Dealing Emotionally with Miscarriage

Suffering from a miscarriage or stillbirth can be very traumatic. Not only is it taxing on you physically, but emotionally as well. While a woman’s body can heal and recover relatively quickly from a miscarriage, emotionally, the healing process can take much longer. Although many women do not want to deal with their feelings after a pregnancy loss, facing them can help you pull through and emerge a stronger person.

The Grieving Process

As with any loss, it is normal for couples to feel grief after a miscarriage. Unfortunately, far too often, outwardly displaying signs of grief is seen as a sign of weakness, causing some to be tempted to bottle up this emotion. Though you may want to appear emotionally strong to those around you, it is important to keep in mind that entering a grieving period after a significant loss is a perfectly normal human emotion.

There is no specific amount of time that a couple is expected to grieve after a pregnancy loss. How long a woman and her partner mourn for will vary from couple to couple and is not dictated by the length of a pregnancy. Whether you had an early miscarriage or stillbirth, the pain can be equally acute. Only you will know how long you need to grieve for.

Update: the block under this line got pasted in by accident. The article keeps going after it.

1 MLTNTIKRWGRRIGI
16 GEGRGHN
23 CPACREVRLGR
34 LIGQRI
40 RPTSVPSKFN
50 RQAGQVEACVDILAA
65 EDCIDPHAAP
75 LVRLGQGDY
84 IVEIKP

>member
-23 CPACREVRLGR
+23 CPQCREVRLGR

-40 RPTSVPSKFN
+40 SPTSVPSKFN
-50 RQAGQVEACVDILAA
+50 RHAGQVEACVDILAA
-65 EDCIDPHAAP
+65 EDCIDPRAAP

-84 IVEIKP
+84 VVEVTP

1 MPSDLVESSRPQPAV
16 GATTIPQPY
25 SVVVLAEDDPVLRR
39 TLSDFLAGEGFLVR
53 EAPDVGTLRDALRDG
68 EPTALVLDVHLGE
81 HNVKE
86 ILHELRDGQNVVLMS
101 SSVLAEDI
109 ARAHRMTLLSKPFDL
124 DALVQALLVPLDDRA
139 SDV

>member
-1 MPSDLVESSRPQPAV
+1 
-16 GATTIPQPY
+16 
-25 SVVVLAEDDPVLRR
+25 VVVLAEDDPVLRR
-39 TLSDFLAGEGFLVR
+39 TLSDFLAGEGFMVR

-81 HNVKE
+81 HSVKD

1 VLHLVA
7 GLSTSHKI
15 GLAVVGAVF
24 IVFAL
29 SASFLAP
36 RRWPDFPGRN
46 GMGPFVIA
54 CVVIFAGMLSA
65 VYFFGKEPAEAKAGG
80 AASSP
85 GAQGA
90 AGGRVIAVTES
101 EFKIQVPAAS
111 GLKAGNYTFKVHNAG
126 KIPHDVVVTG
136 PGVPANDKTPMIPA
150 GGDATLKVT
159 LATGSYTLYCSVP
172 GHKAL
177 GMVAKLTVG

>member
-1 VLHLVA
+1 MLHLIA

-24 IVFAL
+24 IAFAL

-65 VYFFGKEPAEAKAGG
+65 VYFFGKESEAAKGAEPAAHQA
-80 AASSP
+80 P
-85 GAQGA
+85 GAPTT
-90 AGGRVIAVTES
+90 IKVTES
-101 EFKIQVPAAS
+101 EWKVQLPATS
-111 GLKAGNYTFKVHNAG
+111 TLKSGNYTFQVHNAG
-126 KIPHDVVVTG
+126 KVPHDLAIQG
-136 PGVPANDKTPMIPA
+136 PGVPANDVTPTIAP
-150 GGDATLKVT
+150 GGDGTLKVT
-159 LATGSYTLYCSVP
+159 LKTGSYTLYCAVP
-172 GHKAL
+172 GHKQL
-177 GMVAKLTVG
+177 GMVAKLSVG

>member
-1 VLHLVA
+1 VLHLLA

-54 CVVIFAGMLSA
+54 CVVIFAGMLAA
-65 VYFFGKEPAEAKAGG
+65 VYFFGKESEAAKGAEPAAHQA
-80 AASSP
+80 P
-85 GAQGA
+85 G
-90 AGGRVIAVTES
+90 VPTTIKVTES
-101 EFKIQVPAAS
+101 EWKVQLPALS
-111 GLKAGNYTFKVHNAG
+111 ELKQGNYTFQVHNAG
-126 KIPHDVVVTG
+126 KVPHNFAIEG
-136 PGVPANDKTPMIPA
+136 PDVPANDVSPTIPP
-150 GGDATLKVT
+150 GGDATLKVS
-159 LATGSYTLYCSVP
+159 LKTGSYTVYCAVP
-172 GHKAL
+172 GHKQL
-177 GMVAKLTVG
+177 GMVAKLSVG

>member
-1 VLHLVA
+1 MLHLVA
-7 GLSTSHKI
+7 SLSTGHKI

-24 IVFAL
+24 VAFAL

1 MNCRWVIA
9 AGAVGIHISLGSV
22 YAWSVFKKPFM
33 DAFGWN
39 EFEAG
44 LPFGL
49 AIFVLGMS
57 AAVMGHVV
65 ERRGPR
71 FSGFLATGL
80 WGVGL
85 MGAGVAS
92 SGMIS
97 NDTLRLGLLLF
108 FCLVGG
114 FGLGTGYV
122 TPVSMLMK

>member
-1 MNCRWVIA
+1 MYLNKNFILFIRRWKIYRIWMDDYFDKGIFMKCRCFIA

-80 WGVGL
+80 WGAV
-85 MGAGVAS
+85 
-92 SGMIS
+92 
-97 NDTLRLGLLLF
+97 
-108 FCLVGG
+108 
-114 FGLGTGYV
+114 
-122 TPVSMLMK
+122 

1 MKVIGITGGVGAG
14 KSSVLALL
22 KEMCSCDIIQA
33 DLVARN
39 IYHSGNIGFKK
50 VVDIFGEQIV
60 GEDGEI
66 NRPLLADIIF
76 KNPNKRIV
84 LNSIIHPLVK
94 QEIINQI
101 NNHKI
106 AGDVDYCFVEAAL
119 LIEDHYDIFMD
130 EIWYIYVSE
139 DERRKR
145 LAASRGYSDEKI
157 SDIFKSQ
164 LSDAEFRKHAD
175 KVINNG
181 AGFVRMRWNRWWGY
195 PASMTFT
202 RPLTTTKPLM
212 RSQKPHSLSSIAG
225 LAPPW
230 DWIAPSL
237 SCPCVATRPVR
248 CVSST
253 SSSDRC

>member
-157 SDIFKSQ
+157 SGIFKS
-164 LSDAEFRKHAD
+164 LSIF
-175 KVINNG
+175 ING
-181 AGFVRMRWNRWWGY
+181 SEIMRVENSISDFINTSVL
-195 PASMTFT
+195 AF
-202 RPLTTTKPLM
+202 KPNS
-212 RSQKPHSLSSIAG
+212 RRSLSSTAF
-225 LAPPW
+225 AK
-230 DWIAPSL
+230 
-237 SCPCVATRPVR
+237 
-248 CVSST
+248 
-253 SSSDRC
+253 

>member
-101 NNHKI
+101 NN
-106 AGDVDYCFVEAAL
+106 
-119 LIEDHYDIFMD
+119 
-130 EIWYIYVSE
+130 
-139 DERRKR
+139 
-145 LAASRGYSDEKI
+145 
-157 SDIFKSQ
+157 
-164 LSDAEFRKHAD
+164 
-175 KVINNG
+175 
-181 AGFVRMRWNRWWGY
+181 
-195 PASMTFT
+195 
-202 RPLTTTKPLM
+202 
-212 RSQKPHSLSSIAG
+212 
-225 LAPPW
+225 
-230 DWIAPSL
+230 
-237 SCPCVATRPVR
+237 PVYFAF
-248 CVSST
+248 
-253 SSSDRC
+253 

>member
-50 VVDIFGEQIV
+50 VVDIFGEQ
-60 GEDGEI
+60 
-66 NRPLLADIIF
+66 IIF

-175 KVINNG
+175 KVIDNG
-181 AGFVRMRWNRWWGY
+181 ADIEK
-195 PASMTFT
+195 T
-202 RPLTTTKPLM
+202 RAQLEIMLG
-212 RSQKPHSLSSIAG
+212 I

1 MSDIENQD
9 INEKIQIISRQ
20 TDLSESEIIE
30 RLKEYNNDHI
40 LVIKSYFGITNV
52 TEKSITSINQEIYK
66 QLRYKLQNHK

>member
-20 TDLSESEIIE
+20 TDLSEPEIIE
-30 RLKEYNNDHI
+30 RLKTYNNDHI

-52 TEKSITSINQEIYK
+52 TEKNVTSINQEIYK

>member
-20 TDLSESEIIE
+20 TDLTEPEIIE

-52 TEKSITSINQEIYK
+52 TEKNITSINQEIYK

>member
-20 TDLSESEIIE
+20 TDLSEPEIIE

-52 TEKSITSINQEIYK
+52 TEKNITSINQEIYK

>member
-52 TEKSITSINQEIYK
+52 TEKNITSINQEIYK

Moving Past the Grief

Grief is not the only emotion associated with miscarriages. Other typical emotions reported by woman who have lost a pregnancy include depression, loneliness and isolation. Although these feelings are perfectly normal, if you are having troubles coping day to day because of your emotions, you may want to make an appointment with your health care provider. When your emotions begin to interfere with your daily activities, it can be a sign of major depression, a health issue that requires professional attention.

Another common emotional response to a spontaneous abortion is self-blame. Many women often feel that if only they had done something differently, if only they hadn’t had that glass of wine before they found out they were pregnant, they wouldn’t have miscarried. These thoughts can ring in your mind for weeks, making it even harder to get over your loss.

Miscarriage can also cause a woman to feel intense anger and jealousy towards other women, even friends, who are pregnant. While these emotions can be appalling, they will eventually pass and fade.

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